Posted by: Josh Lehner | January 16, 2019

Working from Home

As an economist, I’m fascinated and intrigued by start-ups and entrepreneurship. In part because they’re so vital to productivity and economic growth. In part because they’re at or near historic lows. And in part because we do not fully understand the motivations and drivers of these trends. I also tend to lump the self-employed and those working from home into this same general discussion. In my mind, from a big picture perspective, they all kinda, sorta do the same thing. They’re on their own. They’ve identified an opportunity to better serve customers and clients, or find a better work-life balance for themselves, and the like.

However this is not entirely true. There is overlap among these groups, but it is not perfect. For instance, here in Oregon only about one-third of the self-employed work from home, while about half of those working from home are self-employed. There is a wider and more diverse swath of such workers than I thought when it comes to workplace arrangements. The rest of this post will specifically focus on those working from home.

It turns out that significantly more Oregonians work from home than in the typical state. In fact, Oregon ranks #2 behind Colorado when looking across the country. Vermont, Utah, and Montana round out the Top 5, with our northern neighbor Washington ranking sixth. Furthermore, such work arrangements are rising somewhat over time, with much of the increase occurring in the past couple of years.

If we dig down and look across the nation’s metro areas, we find that Bend is the Work from Home Capitol of America. Bend ranks first among the 288 MSAs from which I pulled published Census data. Not far behind, Medford ranks #4 in the country. All of Oregon’s metro areas rank in the top quarter nationwide. (Both the published Census tables and the microdata missed some smaller metros, including Albany and Grants Pass.) The rest of the Top 10 include: Boulder, Lawton, Asheville, Fort Collins, Raleigh, Santa Cruz, Denver, and Austin.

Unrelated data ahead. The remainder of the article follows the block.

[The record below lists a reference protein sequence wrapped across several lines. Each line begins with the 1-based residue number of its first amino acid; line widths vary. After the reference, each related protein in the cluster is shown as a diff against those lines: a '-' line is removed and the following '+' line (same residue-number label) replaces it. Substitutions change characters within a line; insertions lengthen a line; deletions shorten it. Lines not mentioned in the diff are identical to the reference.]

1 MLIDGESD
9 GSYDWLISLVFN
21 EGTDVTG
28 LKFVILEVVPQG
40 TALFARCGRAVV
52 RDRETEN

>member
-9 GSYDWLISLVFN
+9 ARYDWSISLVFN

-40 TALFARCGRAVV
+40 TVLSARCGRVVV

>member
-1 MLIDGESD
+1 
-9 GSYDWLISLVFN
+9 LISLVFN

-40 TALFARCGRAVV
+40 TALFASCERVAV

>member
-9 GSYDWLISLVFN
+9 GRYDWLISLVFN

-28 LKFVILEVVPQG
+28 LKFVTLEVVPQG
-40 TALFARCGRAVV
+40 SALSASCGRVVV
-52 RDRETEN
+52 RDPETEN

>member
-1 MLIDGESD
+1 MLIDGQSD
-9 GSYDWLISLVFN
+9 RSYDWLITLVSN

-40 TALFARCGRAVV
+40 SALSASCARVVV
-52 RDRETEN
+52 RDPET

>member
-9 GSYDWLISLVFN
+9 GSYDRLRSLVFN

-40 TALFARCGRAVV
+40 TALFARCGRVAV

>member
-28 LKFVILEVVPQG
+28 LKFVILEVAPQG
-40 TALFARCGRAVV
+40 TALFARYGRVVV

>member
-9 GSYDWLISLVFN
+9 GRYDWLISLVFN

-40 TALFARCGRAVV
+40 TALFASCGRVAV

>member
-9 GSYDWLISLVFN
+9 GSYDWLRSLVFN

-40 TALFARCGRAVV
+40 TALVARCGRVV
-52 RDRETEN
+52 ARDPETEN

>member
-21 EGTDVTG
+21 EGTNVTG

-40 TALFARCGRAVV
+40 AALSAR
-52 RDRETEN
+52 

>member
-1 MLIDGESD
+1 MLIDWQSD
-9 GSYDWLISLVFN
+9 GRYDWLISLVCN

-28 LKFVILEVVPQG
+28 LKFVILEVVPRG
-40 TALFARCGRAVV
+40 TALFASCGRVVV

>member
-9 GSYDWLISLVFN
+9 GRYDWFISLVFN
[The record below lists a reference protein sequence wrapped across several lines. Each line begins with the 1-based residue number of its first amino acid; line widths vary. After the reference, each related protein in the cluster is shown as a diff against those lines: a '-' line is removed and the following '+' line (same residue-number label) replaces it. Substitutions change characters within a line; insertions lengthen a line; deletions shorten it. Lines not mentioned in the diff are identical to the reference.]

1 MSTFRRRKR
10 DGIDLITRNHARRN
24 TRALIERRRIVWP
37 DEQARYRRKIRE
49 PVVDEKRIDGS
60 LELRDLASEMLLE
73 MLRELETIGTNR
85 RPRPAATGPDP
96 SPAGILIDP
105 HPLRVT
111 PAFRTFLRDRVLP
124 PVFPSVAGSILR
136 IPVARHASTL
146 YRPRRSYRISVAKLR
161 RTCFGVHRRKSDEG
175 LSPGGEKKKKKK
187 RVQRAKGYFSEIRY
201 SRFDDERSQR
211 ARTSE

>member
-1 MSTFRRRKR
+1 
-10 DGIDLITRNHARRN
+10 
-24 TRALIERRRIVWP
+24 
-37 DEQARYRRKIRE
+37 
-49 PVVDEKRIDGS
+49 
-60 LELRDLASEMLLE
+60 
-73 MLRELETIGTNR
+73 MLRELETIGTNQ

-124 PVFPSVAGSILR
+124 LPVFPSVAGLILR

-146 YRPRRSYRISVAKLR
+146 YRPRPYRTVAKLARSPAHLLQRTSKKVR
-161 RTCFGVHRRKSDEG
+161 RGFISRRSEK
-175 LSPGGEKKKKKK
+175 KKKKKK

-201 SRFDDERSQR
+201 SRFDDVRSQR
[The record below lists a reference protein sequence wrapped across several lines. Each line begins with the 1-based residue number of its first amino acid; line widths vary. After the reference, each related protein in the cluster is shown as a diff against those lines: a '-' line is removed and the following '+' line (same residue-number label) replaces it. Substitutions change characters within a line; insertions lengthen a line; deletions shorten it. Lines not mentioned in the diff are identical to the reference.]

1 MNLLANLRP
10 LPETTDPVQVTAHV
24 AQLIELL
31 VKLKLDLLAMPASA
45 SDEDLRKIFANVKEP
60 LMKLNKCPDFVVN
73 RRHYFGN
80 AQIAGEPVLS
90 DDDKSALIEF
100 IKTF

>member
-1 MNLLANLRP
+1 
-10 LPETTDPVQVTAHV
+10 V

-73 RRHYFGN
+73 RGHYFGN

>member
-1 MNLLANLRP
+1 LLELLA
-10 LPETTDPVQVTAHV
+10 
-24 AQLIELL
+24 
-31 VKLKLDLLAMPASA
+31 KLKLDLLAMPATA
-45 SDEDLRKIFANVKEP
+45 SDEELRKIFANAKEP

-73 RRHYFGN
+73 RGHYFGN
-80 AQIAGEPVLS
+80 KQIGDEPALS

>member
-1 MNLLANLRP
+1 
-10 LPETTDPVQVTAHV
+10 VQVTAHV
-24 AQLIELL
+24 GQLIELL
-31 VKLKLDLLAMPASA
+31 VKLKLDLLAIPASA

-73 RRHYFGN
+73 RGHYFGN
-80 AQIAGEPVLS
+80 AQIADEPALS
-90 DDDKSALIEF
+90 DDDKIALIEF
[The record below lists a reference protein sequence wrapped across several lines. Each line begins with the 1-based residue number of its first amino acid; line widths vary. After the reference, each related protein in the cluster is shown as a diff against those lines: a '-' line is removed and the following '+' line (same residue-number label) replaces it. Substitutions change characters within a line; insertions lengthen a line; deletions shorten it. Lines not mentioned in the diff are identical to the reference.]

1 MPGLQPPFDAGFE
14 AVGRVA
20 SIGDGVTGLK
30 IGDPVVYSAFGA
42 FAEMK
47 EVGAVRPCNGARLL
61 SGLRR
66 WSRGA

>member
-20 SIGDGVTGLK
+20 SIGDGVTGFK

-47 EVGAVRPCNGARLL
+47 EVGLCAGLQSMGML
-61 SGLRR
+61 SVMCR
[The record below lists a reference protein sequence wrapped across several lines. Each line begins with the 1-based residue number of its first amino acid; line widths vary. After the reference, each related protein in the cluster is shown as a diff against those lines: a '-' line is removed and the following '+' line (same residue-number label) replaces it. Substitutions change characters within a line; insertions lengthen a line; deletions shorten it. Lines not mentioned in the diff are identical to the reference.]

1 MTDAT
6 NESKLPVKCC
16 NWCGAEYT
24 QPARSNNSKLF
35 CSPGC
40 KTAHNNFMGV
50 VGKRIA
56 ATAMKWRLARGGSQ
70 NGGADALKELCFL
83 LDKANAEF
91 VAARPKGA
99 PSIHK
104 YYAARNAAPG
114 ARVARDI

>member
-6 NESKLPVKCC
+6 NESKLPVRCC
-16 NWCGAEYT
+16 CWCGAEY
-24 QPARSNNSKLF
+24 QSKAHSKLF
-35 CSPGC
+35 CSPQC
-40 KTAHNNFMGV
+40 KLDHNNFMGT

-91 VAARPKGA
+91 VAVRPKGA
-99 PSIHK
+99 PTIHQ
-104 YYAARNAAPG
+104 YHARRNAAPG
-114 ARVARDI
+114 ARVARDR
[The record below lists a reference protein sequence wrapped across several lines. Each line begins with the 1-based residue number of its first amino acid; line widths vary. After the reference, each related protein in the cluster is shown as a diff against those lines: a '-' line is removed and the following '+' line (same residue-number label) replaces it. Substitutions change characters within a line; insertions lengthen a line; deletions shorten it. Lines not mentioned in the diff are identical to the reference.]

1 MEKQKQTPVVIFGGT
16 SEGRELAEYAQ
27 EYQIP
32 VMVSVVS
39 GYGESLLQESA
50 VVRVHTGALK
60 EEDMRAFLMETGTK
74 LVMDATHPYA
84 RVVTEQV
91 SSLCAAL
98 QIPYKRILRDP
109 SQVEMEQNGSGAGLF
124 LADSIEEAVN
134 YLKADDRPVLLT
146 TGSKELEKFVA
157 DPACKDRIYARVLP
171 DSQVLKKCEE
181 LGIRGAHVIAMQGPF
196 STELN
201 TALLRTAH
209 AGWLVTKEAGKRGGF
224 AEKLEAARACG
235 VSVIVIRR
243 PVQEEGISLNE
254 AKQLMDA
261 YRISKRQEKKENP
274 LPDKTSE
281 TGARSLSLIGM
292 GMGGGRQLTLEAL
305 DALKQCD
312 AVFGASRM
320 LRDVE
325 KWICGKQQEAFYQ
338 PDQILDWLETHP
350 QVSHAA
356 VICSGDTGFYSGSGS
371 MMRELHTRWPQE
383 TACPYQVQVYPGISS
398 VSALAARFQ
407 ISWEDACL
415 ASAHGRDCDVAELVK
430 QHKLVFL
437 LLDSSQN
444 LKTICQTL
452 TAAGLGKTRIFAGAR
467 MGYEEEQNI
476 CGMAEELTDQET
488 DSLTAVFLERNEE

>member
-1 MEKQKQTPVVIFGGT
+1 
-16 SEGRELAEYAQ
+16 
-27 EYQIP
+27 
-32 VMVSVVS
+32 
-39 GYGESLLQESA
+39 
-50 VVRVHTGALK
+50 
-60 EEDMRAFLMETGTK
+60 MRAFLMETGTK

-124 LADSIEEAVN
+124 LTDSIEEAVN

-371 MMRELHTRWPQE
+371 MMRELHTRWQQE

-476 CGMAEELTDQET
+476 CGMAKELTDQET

The questions then become, who are these workers, what do they do, and why do they work from home? We have some partial answers here that I find pretty interesting.

First, those who work from home are about 6 years older than the workforce overall (median age is late 40s). Their earnings are also bimodal in that they have a larger share earning more than $75,000 per year, but also more with low or negative incomes (I assume due to business losses). Such workers are seen across all major occupational groups. Again, they represent a wide and diverse swath of the economy.

Why these folks work from home is a bit more complicated. Using an updated Housing Trilemma dataset, I was able to look at the nation’s 100 largest metro areas and see which variables influenced the patterns of working from home. What I found in a basic model is that job growth, start-ups, and quality of life all are positively correlated with working from home and statistically significant. I also found that home prices were negatively correlated and statistically significant; that is, the higher home prices are, the lower the share of working from home. What I also found was that the cost of living in general, commute times, and software jobs were not statistically significant. They were all correlated with working from home and had the expected sign, but offered no explanatory power in the model.

My takeaway is that economic vitality and quality of life drive the working from home patterns see among large metros, with housing costs offering an assist.